Alex Blaze

Queer Canadians in India!

Filed By Alex Blaze | May 10, 2007 4:24 PM | comments

Filed in: Marriage Equality, Politics
Tags: Canada, India

A Canadian gay diplomat and a Canadian lesbian diplomat aren't able to get immunity from India's sodomy law. From CNN-IBN:

Section 377 of the Indian Penal Code, which came into effect 145 years back in 1862, bars sexual intercourse between same-sex people and provides for life sentence for violation.

According to The Telegraph, while the Canadian High Commission has requested Delhi to offer "diplomatic privileges" for the two officials, MEA says the requests cannot be granted. Canada allows gay marriages and the two couples are said to have got married legally in their country.

What's interesting is that both countries had the same sodomy law from colonial days because they were both British colonies. And they're both currently members of the British Commonwealth.

So I'm sure that there are Canadians who would see India's sodomy law as an anachronism, part of a less enlightened era. Overturning such a law is more than just overturning that law; it's a symbol of higher social evolution to many people instead of an actual step towards making the world a more fair and just place. India's reaction, on the other hand, might not have much to do with the gays either. The whole Richard Gere affair from this past month demonstrates how many countries will tie themselves to social conservatism to maintain a different identity from Western countries, which is strange since India has a long history of same-sex loving (the Kama Sutra contains a how-to guide for guys who want to give another guy a blow job) and the original sodomy law itself was imposed by colonizers.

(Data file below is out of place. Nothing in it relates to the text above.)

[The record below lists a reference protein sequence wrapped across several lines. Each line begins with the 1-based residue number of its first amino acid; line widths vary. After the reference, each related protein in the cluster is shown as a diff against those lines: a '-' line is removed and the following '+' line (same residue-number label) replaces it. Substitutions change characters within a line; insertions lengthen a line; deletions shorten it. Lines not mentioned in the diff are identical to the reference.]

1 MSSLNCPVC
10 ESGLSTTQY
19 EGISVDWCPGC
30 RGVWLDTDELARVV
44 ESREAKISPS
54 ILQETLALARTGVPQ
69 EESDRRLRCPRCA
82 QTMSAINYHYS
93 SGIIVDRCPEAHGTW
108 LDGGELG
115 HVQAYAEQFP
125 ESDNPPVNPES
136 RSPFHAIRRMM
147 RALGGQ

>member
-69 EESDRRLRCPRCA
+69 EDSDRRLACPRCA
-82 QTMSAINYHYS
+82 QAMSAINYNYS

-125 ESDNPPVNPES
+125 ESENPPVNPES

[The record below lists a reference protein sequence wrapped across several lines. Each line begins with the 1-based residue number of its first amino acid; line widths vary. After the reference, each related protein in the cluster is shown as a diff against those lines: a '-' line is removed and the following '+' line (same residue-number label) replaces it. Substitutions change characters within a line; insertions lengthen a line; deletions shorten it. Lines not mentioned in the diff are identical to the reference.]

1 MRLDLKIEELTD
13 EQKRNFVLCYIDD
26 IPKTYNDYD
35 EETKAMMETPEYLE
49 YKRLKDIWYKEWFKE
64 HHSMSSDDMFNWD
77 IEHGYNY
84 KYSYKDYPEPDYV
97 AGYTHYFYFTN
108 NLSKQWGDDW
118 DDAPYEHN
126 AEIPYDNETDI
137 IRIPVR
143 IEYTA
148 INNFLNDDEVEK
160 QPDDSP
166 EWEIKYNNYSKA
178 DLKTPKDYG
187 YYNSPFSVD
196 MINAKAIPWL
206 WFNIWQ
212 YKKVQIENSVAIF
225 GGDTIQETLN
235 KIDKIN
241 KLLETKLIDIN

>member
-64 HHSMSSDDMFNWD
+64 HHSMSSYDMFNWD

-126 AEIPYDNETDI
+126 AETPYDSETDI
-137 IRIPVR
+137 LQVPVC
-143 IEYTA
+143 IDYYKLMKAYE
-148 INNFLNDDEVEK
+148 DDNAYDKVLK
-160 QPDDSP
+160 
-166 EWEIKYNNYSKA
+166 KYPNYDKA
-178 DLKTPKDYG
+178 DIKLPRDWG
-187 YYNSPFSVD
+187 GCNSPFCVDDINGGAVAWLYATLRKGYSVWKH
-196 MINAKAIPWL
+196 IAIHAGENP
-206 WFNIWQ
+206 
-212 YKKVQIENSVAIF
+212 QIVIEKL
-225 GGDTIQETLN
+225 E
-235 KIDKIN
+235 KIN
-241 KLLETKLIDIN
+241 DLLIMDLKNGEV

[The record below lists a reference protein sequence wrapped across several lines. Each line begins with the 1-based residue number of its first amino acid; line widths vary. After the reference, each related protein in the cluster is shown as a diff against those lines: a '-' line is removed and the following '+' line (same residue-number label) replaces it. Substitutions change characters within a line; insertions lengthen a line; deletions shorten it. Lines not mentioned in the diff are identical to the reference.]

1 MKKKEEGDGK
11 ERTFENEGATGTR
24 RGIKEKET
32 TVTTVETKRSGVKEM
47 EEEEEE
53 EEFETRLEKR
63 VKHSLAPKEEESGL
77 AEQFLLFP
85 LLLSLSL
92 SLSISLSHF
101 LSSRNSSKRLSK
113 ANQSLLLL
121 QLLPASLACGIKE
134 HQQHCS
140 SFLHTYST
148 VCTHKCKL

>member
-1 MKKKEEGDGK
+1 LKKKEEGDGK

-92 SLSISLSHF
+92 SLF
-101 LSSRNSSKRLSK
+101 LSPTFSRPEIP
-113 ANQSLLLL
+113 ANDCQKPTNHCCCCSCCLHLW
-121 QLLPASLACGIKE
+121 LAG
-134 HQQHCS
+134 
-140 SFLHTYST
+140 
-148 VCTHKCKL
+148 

So, in the end, we're just thrown around as footballs in other people's games. Gay men in India are being thrown in prison for having sex, and it isn't helping that country fight AIDS. Then these Canadian gay diplomats could be thrown in jail as well since they can't get diplomatic immunity under the Geneva Convention, and while it's the easy choice to point out their privilege relative to Indian gays and lesbians, they're definitely not being treated as equals to the other straight canadian diplomats and may have to give up their jobs over this. And all this is being done as part of a much larger and somewhat unrelated question of cultural protectionism.


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